Winter Pilgrims

For rural Tibetans, maximum leisure comes with winter. The harvest long over, farmers turn to other occupations and the bare pasture keeps the nomads in winter settlements, their animals nearby. For centuries, this meant time for other pursuits, the main one being investment in the state of their next rebirth, a goal which demands the accumulation of merit. For most, the simplest answer to this quest is a pilgrimage to the holy sites. For those with little time and few resources, a visit to the nearby religious centers is most popular, spending a few days in each, circumambulating the monastery reciting mantras and making incense offerings to the local gods, for luck and good relations and butter lamp offerings to the higher, ‘beyond the world’ deities, for acquiring merit. Visiting Labrang in winter, one can see a multitude of pilgrims in thick sheepskin robes, from the furthest corners of the Plateau praying alongside the local regulars, often retired nomads from the nearby areas come to finish their lives preparing for the next.

For those with time, there is the journey of a lifetime, that of prostrating to a holy site. It can be closer or further, the most exalted destination being Lhasa. This journey can take several years and sometimes, there is no turning back. Last year, I met a monk in Ganden who had the characteristic bump of the seasoned prostrator on his forehead. He said he had prostrated to Lhasa from his home in Amdo in the 80’s and had never gone back. He radiated contentment, looking after the butter lamps, lovingly dusting the statues and cleaning the temples.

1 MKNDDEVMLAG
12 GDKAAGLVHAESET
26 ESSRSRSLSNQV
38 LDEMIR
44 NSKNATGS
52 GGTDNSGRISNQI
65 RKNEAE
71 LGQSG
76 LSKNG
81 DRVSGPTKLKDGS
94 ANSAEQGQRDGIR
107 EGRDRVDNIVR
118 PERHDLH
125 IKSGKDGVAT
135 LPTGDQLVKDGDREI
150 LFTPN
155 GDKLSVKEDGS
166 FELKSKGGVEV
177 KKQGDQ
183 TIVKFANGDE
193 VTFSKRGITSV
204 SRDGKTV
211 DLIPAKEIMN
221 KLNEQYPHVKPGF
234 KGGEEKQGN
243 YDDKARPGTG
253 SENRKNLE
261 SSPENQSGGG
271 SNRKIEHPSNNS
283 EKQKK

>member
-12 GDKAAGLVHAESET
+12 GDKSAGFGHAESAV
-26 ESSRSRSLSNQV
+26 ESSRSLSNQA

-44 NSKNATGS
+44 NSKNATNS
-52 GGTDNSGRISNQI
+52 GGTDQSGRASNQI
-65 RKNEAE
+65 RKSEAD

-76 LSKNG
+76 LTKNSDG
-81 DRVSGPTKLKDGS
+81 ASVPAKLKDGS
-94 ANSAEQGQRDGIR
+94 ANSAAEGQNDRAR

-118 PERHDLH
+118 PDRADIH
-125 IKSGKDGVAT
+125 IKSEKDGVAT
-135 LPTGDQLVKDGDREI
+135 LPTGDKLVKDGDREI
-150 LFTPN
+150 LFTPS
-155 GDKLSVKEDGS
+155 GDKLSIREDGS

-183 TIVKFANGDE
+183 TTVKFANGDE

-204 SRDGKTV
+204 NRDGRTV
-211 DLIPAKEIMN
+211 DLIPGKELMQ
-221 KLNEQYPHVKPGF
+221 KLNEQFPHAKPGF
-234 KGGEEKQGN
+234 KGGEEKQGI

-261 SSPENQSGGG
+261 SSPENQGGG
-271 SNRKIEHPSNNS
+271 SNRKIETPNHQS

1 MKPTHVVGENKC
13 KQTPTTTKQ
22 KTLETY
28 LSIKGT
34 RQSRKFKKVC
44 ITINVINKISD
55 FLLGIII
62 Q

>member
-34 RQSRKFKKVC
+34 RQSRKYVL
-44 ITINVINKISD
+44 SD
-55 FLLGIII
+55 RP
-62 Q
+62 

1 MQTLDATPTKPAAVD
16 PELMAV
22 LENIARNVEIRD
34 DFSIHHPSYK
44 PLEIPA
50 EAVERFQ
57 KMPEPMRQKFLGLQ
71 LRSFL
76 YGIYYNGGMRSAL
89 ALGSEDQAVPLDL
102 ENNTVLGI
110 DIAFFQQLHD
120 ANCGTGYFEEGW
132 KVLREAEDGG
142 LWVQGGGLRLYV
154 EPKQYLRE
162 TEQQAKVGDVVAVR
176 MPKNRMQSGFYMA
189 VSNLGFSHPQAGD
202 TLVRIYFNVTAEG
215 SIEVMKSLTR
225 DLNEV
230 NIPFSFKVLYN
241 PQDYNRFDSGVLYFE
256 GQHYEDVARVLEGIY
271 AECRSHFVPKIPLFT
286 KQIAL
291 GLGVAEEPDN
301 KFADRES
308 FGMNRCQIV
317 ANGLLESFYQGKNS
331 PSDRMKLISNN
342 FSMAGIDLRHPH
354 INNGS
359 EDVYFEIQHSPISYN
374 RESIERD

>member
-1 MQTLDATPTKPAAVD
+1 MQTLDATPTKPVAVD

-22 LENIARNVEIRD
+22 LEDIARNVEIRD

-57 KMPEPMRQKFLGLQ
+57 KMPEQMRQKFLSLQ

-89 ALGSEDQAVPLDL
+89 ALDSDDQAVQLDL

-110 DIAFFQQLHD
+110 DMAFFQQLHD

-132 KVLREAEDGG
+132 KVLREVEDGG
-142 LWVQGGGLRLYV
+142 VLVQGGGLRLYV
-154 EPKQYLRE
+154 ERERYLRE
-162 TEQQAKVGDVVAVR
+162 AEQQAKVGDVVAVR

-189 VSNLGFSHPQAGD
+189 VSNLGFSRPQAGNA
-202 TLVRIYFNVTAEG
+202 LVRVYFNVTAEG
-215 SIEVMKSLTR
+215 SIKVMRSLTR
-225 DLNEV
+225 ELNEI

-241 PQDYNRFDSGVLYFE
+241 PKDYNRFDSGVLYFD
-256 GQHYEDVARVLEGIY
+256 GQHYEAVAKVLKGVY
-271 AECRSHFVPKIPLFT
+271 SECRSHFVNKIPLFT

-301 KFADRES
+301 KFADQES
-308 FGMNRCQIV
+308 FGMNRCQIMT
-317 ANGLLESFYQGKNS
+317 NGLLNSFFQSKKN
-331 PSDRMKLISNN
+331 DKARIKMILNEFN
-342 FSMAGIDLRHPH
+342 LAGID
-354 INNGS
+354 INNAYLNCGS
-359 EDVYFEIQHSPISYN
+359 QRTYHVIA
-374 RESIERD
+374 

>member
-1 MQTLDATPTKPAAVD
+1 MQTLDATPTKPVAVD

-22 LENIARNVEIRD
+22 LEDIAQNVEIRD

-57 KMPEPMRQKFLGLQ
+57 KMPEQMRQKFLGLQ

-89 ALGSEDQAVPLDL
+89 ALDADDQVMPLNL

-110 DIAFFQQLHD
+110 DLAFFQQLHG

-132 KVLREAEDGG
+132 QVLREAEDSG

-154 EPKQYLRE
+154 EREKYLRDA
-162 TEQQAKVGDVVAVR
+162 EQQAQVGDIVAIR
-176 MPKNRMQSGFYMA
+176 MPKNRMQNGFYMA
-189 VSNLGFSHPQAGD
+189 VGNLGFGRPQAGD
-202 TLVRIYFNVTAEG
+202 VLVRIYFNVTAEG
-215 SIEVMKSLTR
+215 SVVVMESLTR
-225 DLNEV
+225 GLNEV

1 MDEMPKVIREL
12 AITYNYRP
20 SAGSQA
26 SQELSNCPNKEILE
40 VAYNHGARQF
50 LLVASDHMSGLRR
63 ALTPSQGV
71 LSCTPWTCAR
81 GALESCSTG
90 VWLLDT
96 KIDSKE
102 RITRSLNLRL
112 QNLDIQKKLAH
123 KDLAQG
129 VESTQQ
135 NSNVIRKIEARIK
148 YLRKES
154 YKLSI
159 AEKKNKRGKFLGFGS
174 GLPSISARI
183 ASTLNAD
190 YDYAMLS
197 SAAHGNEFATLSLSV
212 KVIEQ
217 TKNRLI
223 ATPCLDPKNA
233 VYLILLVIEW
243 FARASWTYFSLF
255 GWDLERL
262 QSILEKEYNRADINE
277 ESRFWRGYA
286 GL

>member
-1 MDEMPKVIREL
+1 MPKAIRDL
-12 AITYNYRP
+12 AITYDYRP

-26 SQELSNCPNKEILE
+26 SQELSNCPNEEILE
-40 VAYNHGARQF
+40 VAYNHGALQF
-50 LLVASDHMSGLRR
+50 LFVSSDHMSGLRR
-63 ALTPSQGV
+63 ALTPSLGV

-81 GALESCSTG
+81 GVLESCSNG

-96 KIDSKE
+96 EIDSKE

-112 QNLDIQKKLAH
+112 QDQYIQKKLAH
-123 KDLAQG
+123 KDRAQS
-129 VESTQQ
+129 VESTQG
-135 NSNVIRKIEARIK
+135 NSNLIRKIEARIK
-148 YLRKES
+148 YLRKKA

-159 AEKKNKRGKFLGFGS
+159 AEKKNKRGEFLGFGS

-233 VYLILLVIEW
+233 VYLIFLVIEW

For those with time and some resources, there is the annual or one time trip to Lhasa from everywhere else, one that lasts several months. A Lhasa resident told me that its population shifts with the seasons. Its usual inhabitants find the winter too cold and go to Chengdu or Kunming for the winter. Nomads from the Northern plains find its weather pleasant and warm and move in for several months, in areas that they occupy every year. They can also do a little trading in the Barkhor to fund their trip, which includes a tour of all the holy sites in Southern and Western Tibet, Samye to the East and Tashilhunpo and Sakya to the West. Tibet in summer is a country of landscapes, while in winter, it is one of people.